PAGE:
Open banking is about letting you see what institutions are doing with your data and deciding whether you want to grant them permission to do it. You might authorize use or sharing of your data because you want an additional service or want to connect to a fintech, but that’s entirely within your control.
There’s a better way, and it’s also safer
Open banking puts the standards and technologies in place that make data ownership and consent possible. It also leads to better customer experiences, like greater ease in transferring money between accounts, and more innovative financial products that increase financial utility.
In the Axway survey, 21% of Americans said they had recently written themselves a check from one bank and cashed it in the other, and 16% withdrew cash and physically deposited it in their other bank. It should not have to be this way.
The existing ways of moving money around can sometimes be confusing, obtuse, or expensive. Open banking would help do away with an arbitrary institutional lock-in and make for smoother customer experiences.
Of note is that open banking is actually a more secure way of enabling the experiences many fintechs are already creating. In Canada, for example, four million Canadians use screen scraping, which is significant for a country of 35 million.
Screen-scraping is how fintech services often have to work around the lack of open data agreements to allow you to pull information from multiple accounts and conveniently view it in one place.
It means you have to provide your account passwords to the fintech service, and it can be risky — not to mention there is nothing to stop the screen-scraping fintech from re-using or even selling your data and you have no recourse.
Open banking can solve these security concerns and make all these players work together more smoothly. If financial institutions accept and embrace this new operational model, they can use APIs to become more flexible and drive new revenue by extending their reach, embedding themselves into all kinds of digital experiences.
This is only the beginning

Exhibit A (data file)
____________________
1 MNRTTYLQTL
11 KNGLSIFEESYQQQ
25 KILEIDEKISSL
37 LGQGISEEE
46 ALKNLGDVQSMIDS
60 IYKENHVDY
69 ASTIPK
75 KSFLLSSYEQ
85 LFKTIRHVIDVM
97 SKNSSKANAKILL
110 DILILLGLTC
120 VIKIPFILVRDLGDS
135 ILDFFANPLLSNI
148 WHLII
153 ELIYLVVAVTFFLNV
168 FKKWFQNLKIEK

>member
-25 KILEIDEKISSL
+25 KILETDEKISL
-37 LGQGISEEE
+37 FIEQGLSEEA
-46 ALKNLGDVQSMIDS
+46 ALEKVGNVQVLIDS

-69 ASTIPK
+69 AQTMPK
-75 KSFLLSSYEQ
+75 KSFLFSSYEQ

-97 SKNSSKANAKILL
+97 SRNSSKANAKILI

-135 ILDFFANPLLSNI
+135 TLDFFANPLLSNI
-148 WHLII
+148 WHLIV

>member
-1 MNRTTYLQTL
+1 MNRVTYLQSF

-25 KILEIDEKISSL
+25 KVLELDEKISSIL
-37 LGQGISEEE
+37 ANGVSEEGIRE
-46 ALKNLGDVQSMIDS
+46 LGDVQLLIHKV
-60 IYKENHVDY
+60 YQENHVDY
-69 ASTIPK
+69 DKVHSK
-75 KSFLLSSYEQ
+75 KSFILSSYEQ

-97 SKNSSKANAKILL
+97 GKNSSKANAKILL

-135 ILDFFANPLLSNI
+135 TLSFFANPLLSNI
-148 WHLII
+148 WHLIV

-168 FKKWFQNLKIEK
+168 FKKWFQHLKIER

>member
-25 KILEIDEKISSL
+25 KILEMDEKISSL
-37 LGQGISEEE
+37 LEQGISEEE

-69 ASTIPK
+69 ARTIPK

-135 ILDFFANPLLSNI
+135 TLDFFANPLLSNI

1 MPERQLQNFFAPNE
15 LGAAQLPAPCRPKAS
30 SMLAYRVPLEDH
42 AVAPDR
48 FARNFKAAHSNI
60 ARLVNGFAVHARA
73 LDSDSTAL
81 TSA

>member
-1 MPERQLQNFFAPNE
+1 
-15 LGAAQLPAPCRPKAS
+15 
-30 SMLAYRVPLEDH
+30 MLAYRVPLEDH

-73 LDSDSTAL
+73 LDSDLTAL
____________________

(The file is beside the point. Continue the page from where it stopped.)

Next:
As the world moves steadily toward an expanded financial ecosystem, as demonstrated by the continued expansion of Europe and Australia’s open banking laws in the last several years, open banking has now become a strategic imperative.
It’s not just about compliance with regulation: it’s about making sure you’re ready for the digital economy of the 21st century, opening up silos and freeing data so its rightful owner: the individual who created it can control and leverage it.
Recently, we even got a hint that the U.S. government might be considering entering the conversation: with President Biden’s executive order designed to improve competition, the White House has taken a bold step towards bringing open banking to the U.S.
The order specifically states customers should be able to “easily take their financial transaction history data to a new bank,” and that it “encourages the Consumer Financial Protection Bureau (CFPB) to issue rules allowing customers to download their banking data and take it with them.”
Data portability and ownership? Sure sounds a lot like open banking, and we already know there’s an appetite for it.
51% of Americans told us they felt the growing movement towards open banking is positive, citing reasons like better financial services, comparison of offers or simplified borrowing and payments methods. And 84% of people agree with open banking’s central tenet: that they should have control of their financial data, and banks should not prevent the movement of money between other financial services.
Here’s hoping this is just the beginning of America’s journey towards true open banking.